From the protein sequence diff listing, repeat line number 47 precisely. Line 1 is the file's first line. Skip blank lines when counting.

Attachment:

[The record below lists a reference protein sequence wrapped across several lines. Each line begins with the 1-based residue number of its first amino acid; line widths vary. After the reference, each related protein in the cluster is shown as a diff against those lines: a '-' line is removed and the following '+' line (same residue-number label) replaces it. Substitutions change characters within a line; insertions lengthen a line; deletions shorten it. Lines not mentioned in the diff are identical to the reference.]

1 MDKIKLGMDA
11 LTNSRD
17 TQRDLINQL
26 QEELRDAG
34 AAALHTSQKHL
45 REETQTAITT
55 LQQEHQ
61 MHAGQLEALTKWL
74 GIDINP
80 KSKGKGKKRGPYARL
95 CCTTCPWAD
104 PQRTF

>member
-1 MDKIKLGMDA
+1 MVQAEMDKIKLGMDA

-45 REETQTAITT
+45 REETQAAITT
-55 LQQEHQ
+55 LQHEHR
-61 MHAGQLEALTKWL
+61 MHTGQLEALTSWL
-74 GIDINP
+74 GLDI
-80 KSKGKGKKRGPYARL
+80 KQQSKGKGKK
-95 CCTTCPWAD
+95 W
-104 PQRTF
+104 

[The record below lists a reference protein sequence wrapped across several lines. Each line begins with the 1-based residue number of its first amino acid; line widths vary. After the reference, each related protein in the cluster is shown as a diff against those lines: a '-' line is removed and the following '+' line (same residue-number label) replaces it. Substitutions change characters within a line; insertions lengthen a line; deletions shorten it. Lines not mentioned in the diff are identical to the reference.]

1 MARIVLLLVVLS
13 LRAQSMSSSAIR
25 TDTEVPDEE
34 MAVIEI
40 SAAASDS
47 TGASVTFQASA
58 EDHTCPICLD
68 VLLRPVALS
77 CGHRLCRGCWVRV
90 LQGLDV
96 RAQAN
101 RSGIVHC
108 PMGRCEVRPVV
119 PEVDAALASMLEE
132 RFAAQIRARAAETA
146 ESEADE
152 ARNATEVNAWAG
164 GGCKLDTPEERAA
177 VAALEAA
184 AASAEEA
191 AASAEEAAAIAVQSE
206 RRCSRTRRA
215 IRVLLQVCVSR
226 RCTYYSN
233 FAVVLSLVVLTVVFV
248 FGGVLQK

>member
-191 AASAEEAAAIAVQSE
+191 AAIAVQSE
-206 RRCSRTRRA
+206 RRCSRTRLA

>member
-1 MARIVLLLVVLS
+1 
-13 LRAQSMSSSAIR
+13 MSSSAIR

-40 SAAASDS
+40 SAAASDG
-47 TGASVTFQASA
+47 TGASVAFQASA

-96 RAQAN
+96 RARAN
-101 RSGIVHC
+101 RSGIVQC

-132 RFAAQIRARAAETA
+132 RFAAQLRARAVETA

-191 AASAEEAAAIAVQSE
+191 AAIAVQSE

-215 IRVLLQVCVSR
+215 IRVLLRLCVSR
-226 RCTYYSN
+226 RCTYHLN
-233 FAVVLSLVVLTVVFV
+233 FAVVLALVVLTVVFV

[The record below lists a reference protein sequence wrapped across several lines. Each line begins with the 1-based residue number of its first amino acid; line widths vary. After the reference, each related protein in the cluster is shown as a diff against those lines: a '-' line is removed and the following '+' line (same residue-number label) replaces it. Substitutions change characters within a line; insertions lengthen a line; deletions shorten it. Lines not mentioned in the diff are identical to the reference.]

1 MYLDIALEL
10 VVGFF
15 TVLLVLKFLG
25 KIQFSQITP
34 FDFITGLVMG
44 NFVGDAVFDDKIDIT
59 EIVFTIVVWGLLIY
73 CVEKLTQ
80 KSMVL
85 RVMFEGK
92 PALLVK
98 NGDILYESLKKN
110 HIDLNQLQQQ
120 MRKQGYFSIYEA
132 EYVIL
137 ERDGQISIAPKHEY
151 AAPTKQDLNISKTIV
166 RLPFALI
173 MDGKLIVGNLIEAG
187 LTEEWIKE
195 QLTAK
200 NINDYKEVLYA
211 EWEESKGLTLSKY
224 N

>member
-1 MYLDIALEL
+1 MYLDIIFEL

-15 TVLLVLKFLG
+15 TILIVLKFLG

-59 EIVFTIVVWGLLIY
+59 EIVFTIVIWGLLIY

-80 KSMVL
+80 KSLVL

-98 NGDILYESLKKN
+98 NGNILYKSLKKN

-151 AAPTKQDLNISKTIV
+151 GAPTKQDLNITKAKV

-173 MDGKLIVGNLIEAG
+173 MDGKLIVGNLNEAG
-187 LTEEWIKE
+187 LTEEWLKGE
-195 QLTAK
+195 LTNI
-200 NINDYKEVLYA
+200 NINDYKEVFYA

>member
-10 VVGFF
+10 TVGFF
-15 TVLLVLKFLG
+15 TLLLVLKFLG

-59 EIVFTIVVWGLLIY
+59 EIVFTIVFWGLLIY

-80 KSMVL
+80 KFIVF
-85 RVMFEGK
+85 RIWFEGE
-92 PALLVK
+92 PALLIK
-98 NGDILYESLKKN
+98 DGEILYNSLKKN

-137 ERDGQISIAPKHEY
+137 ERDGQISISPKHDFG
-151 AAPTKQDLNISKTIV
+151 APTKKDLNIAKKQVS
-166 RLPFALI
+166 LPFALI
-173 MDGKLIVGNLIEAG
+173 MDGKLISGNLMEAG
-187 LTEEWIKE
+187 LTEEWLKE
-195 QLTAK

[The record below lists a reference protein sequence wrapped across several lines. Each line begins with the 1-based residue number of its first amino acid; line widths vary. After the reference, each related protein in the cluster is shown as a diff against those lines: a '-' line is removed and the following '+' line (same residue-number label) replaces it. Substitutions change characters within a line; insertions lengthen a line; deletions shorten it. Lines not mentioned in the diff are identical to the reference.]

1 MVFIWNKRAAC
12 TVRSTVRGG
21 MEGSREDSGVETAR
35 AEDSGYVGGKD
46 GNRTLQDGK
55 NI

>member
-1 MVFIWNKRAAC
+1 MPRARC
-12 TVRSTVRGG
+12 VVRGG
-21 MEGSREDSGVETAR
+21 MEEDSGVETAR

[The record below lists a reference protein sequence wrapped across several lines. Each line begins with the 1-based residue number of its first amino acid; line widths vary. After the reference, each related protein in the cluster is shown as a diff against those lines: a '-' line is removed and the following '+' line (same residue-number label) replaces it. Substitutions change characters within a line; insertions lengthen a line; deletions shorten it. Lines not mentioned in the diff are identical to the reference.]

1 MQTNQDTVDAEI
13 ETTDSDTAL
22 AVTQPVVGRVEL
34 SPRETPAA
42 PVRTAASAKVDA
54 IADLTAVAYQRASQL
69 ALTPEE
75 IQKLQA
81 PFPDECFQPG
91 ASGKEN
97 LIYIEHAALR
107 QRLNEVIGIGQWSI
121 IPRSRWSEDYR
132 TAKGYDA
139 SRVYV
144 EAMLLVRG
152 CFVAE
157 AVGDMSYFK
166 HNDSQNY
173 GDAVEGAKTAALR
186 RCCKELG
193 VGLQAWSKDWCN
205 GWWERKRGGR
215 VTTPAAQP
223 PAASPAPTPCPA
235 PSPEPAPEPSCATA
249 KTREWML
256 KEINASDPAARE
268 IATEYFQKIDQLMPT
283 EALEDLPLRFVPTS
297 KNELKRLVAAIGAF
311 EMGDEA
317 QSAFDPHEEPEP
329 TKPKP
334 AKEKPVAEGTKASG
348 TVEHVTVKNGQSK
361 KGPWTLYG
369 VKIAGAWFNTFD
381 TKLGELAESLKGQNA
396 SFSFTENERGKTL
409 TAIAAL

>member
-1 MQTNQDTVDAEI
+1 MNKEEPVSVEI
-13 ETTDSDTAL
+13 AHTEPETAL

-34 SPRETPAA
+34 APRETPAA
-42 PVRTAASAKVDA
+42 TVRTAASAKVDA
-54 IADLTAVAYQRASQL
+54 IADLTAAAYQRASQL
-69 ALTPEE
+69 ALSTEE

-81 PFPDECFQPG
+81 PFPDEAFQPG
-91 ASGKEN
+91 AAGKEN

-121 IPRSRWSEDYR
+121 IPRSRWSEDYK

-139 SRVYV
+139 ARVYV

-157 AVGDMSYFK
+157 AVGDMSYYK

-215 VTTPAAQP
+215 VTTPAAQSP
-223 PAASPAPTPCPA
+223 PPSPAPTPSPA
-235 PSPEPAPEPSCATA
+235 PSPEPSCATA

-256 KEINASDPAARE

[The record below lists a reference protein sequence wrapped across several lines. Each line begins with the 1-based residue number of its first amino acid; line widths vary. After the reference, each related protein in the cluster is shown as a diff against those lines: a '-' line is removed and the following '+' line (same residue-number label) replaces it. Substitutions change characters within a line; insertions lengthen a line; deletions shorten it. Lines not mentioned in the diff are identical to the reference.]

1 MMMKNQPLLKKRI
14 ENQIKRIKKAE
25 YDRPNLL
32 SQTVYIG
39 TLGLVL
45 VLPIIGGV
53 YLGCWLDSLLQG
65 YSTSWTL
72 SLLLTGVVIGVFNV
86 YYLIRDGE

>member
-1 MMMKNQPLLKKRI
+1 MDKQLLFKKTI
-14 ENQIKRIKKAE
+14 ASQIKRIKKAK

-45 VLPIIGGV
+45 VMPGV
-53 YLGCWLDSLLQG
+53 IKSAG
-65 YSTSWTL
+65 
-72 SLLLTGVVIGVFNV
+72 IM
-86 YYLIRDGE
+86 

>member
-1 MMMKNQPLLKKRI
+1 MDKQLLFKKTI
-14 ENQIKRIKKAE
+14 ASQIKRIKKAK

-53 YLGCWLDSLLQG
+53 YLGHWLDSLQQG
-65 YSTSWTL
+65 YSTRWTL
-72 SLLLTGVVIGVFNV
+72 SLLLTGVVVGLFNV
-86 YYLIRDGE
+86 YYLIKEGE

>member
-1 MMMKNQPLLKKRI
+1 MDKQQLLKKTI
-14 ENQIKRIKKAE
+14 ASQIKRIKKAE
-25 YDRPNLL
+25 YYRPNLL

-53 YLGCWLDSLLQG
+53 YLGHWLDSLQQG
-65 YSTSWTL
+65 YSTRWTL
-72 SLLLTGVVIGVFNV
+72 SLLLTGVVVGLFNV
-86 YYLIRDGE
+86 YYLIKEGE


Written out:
146 ESEADE